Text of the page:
For Greg Lewis the home was beautiful. The cozy and inviting two-bedroom Milwaukee home had a finished basement, two and a half car garage, an attached apartment, and a yard.
He had kept an eye on it for 42 days only to learn that the appraisal or valuation of the property was lower than he expected. Lewis thought it would cost about $ 100,000 as another house on the same block sold for $ 130,000. However, the estimate was only $ 90,000 – meaning banks have limited borrowing money to buy the home.
He blames racism for the difference. And he’s not alone. Experts and some homeowners say historical racism continues to play a role in lowering the value of black-owned homes, especially in black-majority neighborhoods.
“Some houses can be beautiful houses and the valuation falls short and then you have to deal with it because they find out that a Black person owns them and sells them,” said Lewis, who had to watch the house to buy.
Owning a home enables families to preserve and grow wealth, increase their borrowing capacity, and reduce housing costs. Lower valuations are one of the many wealth creation barriers black Americans face.
Wisconsin has one of the lowest black home ownership rates in the country; only 26 percent of black residents own their own house, compared to the white home ownership rate of 72 percent.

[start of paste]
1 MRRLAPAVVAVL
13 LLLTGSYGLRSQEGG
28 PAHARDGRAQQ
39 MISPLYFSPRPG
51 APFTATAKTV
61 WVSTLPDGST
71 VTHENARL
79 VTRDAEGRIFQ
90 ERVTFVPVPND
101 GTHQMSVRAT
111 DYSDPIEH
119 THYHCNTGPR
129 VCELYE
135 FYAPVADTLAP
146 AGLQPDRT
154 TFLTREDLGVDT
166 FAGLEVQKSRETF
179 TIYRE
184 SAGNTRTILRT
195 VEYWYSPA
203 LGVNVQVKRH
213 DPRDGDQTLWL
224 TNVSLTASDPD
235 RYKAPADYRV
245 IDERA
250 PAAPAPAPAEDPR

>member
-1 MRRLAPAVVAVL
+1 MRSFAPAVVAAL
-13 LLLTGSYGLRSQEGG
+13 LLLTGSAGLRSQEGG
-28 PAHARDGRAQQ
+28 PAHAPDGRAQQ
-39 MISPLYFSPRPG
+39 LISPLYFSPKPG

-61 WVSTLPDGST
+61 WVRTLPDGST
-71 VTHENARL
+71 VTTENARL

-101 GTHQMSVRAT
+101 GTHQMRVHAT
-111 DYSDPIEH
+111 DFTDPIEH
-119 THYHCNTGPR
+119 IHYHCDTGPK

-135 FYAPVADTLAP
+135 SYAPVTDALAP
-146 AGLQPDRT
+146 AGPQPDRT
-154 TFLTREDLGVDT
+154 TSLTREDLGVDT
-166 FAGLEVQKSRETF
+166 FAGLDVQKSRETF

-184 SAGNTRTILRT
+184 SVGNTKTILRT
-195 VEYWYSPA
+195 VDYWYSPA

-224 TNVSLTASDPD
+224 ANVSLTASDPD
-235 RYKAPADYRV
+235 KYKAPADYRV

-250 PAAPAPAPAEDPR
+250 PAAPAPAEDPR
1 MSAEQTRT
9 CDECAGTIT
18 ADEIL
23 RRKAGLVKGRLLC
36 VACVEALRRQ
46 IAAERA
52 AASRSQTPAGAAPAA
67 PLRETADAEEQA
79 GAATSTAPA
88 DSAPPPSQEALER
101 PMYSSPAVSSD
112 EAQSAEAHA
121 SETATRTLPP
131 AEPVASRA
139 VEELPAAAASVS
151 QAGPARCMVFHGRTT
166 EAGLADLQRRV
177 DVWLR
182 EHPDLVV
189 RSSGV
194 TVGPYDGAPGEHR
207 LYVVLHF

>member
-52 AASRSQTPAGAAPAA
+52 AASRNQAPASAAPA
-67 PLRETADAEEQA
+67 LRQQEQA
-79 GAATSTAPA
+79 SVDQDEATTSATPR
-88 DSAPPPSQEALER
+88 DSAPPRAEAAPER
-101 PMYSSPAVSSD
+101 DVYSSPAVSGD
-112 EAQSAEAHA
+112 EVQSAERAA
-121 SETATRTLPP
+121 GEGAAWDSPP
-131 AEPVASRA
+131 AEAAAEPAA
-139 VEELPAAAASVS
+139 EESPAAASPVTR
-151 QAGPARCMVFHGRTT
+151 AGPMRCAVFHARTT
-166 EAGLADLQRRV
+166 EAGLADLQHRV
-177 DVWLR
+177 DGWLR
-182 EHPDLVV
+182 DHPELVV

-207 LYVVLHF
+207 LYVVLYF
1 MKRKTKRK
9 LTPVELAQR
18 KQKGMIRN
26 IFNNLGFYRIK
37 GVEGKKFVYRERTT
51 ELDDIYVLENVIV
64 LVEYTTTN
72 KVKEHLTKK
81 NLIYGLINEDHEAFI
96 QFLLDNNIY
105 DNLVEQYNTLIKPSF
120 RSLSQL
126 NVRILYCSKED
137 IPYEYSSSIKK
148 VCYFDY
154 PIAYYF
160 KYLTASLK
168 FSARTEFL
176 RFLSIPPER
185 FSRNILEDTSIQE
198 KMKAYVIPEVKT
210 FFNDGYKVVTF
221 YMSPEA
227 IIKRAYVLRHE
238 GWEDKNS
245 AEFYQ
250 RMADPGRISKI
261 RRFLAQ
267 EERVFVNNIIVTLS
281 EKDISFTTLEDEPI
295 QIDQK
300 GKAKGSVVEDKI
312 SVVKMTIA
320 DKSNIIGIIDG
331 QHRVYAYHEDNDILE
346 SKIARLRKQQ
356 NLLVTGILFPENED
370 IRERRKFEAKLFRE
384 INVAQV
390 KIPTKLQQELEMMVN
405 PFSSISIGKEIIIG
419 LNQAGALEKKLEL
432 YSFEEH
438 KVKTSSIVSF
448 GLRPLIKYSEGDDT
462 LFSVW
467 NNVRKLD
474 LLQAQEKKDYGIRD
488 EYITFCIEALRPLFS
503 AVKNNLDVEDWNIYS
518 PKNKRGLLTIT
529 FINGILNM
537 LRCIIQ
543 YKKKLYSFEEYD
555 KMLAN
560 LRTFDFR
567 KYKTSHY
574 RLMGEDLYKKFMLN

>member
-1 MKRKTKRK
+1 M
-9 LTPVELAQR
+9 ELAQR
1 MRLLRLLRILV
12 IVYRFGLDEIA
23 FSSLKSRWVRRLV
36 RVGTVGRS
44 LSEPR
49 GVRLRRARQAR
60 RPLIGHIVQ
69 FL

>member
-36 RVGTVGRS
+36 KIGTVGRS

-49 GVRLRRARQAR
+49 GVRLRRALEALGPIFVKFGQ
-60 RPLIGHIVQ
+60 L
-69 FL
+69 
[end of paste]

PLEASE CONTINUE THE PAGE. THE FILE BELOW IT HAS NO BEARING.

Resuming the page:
Experts say historical, discriminatory practices like redlining – areas where banks refused to lend money – and racial bargaining bans selling to black buyers have combined with modern racism and overall lower incomes to disadvantage black Americans and affect their ability to buy a home.
Lewis has now stopped looking for an apartment because he has been outbid so many times.
“It took a lot away from me,” he said. “I was depressed. Finding a house is really painful, and at the end of the day you want to find something that suits you, something you like, so that’s the hardest part.”
The National Association of Realtors found in a 2019 study that owning a home remains elusive for many black buyers, with 43 percent of black households able to buy the home at typical price compared to 63 percent of white households.
The Center for Responsible Lending also found that it would take a black household with national median income 14 years to save on a 5 percent mortgage down payment and closing costs for a mid-price home – and 11 years for a Latino family – while it takes a white middle-income family nine years to amass the same amount of money.
From homeless to homeowner
Sheila DeCuevas, a mother of four, struggled to find a home for 11 years because she could not save enough money for a deposit or qualify for a loan.
“There have always been problems qualifying for any type of loan or traditional credit or any type of program so we have had a really hard time finding someone to help us,” she said.
DeCuevas has rented for years without feeling safe after becoming homeless with her then 2 year old son. “A lot of people don’t understand because they have stable lives, but getting a place of your own brings peace of mind to many people,” she said.
DeCuevas eventually partnered with Acts Housing of Milwaukee, which helps low-income families buy and furnish their own homes. DeCuevas said Acts Housing improved her financial literacy and enabled her to buy her own home.